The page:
My father was diagnosed with leukemia in 1989 and died a year later from the effects of consolidated chemotherapy treatments shortly before his 69th birthday. Having lived through the Depression, World War II, and later raising two energetic sons, my mother had always been an emotionally strong woman. But, the passing of my father left her alone for the first time in 45 years. My brother was not dealing with his own problems very well, and friends and other family members had became aloof or troublesome. So, the burden of caring for my mother fell upon my shoulders, and it was a responsibility which I bore without remorse. While on his deathbed, my father told us we needed to watch over each other, he then turned to me and said something that will remain with me for the rest of my life. He told me, “You were always good.” I swallowed my heart and with a broken voice said, “I had a good teacher.” He died three days later.
Soon afterward, my brother’s lifelong struggle with alcoholism grew worse and required frequent hospital and therapist visitations. Although I believe I provided the emotional security my mother needed, her physical health gradually declined, and she too required numerous doctor and hospital calls, often in the middle of the night.
Two years later, due to political pressure, the aerospace industry was dismantled and put 6,000 engineers on the street overnight from my company alone. After almost 20 years of schooling and working in an industry in which I intended to retire, I was out of work without any prospects in sight.
After a particularly difficult period of dealing with family problems and failure, I found myself unable to sleep at night. I couldn’t believe how just within a couple short years I went from a man in complete control of everything, to someone in control of absolutely nothing. Problem upon problem was churning around in my mind until I became angry that God would let this happen to me. I turned to the only source of spiritual consolation I had, my church. The more I thought about how God had let me down the more furious I became until, late one evening, I got into my car and decided I would have it out with him on his own ground. I got on the road and sped towards the church ignoring traffic lights on the way. It was a half hour drive and I knew exactly what I would do when I got there. I was going to rip the doors right off the church, march inside and demand that God appear and explain himself to me!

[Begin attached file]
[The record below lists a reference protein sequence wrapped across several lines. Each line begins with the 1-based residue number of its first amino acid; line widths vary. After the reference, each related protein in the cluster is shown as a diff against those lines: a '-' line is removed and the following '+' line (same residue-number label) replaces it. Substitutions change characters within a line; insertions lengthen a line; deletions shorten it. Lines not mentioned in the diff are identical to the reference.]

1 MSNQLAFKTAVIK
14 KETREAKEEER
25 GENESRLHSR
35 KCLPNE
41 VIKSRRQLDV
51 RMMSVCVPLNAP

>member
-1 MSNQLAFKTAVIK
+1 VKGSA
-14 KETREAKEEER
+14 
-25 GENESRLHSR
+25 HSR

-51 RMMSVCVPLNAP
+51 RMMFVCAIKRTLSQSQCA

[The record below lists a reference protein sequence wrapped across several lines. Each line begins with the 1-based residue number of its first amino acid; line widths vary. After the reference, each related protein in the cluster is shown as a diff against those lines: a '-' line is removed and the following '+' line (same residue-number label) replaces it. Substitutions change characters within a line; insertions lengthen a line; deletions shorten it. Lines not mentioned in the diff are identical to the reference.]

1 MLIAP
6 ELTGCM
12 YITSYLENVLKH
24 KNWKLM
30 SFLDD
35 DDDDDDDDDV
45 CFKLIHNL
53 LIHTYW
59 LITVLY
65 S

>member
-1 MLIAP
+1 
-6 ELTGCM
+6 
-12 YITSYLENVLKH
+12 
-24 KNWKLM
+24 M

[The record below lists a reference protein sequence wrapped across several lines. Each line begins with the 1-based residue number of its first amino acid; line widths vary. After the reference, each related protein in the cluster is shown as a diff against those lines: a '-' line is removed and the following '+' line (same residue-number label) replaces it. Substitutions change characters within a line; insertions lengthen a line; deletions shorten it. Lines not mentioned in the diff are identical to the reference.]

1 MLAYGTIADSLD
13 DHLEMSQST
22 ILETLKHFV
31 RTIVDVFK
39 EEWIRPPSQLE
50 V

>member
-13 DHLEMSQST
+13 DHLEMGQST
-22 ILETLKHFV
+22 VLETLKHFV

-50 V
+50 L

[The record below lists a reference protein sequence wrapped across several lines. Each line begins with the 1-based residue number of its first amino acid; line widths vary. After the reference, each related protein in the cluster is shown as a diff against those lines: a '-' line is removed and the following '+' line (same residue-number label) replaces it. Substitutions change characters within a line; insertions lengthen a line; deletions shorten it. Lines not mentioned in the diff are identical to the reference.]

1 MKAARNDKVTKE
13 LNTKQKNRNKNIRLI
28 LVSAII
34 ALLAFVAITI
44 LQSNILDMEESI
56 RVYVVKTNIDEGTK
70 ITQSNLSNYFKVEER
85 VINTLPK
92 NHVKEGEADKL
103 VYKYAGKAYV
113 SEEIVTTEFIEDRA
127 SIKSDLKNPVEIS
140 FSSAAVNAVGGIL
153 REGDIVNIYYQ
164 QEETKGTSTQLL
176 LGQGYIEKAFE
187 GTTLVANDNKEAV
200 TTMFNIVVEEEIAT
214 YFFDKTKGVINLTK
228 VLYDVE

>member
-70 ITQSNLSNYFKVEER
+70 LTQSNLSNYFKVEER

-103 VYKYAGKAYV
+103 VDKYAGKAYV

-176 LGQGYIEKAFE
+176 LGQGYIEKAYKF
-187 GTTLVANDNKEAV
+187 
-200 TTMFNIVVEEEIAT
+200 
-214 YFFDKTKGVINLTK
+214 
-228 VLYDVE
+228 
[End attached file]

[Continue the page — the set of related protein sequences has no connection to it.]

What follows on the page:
I was steaming by the time I reached the church. I jumped out of the car and ran to the doors—and they were locked shut. I stood in awe for they weren’t simply locked, but bound with heavy iron chains through both handles. I stepped back in complete humility while gazing at the blockade. I’m not exactly sure why I took it so personally. Of course the doors were closed, it was after midnight. Or, maybe there was a recent theft or vandalism. It didn’t matter for what God had told me that night was, “No! You may NOT enter my house!” I knew I had been forsaken because of my own self-concerned actions. I wept, then turned in silence and left.